Moms and daughters buzzed around the doll store in search of the perfect mini-me. There were plenty of white options – the bonneted Cassandra, doctor Winnie, Wilma on Wheels and dozens of others. But for Bow and Diane, on a season three episode of “black-ish”, there were only two black choices: Sassy Sadie, a runaway slave, and Sassy Selma, a civil rights activist.
“With all the black history, you choose to focus on our oppression and struggle, when there are so many role models to choose from,” Bow says to a white employee at the fictional doll store GirlStory, and lists examples of those role models – such as TV producer Shonda Rhimes, ballet dancer Misty Copeland and former first lady Michelle Obama.
Frustrated that she couldn’t give Diane a doll of a black character she could aspire to be, Bow stages a protest outside the store with signs like “Black Toys Matter” and “Shonda Not Slaves”. See a clip from the episode here.
That frustration is a familiar sentiment in my family. When we were kids, my parents gave my sister and me a doll catalogue. It was for decorative dolls – not the kind you play with, but that you keep on display, and for us, to look up to. My sister found the Indian doll first: a beautiful woman in an orange sari with a red bindi on her forehead. There were no other South Asian options, so I went with a white doll. She was gorgeous, too, but it was harder for me to picture myself in her blue ball gown.
A year ago, my sister and I stopped by the American Girl store at the Easton Mall in Columbus, Ohio. We combed over the in-depth documentation of white history – Revolutionary-period Felicity Merriman, 1930’s era Kit Kittredge, the 70’s Julie Albright. We found some dolls of color, like Kaya, a Native American doll, but no one who represented our South Asian heritage. Though American Girl has made deliberate effort to increase its diversity, like with its introduction of Z Yang, a Korean-American doll in April, its choices are poor. The company also discontinued two dolls of color from its historical campaign in 2014.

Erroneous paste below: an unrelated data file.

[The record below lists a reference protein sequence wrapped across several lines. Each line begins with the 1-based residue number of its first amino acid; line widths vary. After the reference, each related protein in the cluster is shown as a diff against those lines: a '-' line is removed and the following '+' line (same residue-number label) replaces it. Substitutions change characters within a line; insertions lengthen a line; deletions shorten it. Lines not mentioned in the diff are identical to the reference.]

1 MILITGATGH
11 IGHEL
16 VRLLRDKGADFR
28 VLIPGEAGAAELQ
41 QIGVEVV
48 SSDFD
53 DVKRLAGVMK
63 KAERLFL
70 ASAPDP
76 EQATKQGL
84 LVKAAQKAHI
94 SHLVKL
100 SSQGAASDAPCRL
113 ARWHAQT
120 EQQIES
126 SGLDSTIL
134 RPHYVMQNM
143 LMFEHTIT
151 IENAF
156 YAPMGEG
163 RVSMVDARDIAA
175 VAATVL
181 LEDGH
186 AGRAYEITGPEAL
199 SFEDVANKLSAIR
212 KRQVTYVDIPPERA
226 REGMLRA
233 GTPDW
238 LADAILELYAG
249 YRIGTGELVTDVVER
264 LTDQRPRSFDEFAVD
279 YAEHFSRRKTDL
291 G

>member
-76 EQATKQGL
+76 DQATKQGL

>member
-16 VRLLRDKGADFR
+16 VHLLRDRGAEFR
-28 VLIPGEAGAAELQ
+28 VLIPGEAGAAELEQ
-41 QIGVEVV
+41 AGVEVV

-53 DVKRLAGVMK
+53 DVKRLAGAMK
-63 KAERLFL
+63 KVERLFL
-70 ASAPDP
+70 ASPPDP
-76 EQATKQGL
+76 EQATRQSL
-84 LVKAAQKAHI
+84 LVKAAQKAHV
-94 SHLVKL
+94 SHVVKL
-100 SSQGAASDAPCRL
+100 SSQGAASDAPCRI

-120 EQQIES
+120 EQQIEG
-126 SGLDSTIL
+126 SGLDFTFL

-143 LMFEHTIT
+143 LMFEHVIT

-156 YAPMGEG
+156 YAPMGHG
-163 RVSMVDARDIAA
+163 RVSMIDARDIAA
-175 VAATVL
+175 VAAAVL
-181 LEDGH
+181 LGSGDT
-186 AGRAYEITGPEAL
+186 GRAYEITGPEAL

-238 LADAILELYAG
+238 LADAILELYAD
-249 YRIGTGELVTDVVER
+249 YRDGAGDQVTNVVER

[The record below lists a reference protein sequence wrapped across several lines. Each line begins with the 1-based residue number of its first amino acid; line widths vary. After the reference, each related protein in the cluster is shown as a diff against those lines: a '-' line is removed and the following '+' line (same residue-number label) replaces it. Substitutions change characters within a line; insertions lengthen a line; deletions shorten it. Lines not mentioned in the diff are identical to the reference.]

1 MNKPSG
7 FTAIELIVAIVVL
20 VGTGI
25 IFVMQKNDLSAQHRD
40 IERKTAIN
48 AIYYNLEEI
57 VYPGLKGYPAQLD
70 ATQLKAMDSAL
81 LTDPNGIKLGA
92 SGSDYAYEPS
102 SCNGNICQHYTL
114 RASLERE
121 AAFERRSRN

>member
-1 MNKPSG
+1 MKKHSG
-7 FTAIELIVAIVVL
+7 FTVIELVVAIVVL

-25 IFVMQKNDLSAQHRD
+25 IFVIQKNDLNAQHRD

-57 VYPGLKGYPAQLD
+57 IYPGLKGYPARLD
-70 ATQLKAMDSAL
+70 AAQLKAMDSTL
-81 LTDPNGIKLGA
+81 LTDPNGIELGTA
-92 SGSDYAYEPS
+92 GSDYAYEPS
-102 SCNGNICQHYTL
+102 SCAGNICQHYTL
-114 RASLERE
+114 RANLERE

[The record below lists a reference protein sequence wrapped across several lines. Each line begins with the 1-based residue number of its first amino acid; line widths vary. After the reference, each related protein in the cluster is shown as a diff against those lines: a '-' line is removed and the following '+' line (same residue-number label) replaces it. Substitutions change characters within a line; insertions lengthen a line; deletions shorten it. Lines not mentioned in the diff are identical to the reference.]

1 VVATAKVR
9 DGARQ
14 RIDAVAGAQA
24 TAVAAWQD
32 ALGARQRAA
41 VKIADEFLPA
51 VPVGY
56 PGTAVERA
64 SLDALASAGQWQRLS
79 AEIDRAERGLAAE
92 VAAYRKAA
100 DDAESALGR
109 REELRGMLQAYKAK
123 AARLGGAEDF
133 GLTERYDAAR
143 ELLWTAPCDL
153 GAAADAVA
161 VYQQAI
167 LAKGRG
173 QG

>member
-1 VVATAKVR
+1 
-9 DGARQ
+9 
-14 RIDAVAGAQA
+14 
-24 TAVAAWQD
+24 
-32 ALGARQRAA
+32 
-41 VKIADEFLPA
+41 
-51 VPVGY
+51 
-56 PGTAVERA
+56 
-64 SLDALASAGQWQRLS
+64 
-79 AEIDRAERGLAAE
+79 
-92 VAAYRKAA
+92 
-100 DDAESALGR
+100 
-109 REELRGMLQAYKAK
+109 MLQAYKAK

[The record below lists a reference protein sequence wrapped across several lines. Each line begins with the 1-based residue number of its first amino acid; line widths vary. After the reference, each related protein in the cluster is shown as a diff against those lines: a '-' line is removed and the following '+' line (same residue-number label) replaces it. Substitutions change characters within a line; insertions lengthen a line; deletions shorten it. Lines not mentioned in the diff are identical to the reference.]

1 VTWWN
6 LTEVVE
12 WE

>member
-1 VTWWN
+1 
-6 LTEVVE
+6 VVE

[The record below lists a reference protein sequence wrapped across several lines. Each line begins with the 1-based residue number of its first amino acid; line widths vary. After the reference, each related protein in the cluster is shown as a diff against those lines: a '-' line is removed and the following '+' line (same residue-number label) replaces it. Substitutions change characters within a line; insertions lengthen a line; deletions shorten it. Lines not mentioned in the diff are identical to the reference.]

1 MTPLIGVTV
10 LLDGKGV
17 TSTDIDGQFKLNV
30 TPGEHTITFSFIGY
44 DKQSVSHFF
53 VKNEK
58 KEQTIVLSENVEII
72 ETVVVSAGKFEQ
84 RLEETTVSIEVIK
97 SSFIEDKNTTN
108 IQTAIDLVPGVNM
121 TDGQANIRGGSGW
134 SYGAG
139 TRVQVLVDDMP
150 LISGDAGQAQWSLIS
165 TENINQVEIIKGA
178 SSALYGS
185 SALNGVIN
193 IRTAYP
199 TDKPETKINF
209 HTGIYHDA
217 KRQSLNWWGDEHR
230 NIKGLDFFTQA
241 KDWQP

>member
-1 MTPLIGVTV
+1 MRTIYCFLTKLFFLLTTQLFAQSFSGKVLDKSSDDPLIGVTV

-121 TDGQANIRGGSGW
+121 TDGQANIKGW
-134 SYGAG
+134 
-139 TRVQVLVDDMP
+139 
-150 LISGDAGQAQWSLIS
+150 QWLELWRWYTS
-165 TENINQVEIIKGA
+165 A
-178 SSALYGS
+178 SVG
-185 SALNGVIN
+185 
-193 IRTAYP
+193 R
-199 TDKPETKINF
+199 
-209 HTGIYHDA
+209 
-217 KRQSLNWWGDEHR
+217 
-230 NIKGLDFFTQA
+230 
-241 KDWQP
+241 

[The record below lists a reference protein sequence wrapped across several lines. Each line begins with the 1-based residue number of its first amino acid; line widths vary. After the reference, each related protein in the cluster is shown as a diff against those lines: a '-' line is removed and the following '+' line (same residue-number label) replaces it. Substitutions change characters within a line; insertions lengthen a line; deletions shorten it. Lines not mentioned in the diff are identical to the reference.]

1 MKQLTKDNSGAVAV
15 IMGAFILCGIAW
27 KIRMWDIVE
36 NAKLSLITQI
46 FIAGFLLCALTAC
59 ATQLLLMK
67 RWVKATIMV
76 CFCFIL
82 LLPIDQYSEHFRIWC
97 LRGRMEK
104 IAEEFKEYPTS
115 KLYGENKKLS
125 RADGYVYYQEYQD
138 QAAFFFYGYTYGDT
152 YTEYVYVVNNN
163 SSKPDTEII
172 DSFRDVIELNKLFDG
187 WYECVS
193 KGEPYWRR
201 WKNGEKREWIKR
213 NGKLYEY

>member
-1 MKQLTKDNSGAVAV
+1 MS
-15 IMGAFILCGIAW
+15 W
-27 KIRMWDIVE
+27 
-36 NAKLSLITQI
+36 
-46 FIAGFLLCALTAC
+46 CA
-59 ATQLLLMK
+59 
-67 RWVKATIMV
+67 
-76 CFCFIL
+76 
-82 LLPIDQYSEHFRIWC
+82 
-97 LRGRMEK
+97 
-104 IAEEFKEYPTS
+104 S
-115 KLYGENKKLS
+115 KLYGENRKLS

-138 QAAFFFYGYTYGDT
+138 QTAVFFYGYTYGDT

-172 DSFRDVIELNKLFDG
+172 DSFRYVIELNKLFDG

American Girl released one South Asian doll, Sonali Matthews, in 2009. She was discontinued after one year because she was part of American Girl’s “Girl of the Year” limited edition series. Sonali was not the main character in 2009’s Girl of the Year – it was Chrissa Maxwell, a white doll, and Sonali was released as her “accompanying doll”. (Moreover, American Girl has had few Girls of the Year of color since beginning the campaign in 2001.)
The American Girl website boasts a “wide range of dolls—featuring light, medium, and dark skin tones, as well as a variety of face molds, eye colors, hair styles and textures, plus hundreds of accessories and stories”, but in the Chrissa book and movie, the only South Asian character doesn’t address any conflicts of being South Asian-American, and that’s a problem because it disregards our minority experience.
As I stood in the American Girl store, unable to really connect with any of the dolls, I felt out of place. The company seemingly side-stepped South Asian-American history, skipping dolls inspired by author Jhumpa Lahiri, congresswoman Pramila Jayapal or actress Mindy Kaling.
The “black-ish” episode ends with Bow giving Diane a set of nunchucks, which she wanted, and apologizing for not being able to give her a doll that proves she can be anything she wants. Diane says she already has that proof from seeing Bow as a successful doctor.
My story is similar. I never got a South Asian doll, but that doesn’t mean I was ever short of South Asian role models. I saw my dad, an engineer; my mom, a fashion designer; my uncle, a university professor; Dr. Sanjay Gupta, CNN’s chief medical correspondent; Aziz Ansari, an actor; Malala Yousafzai, an activist. Though I have yet to find a toy that tells my story, I can see myself in the real people around me, and that has always been enough.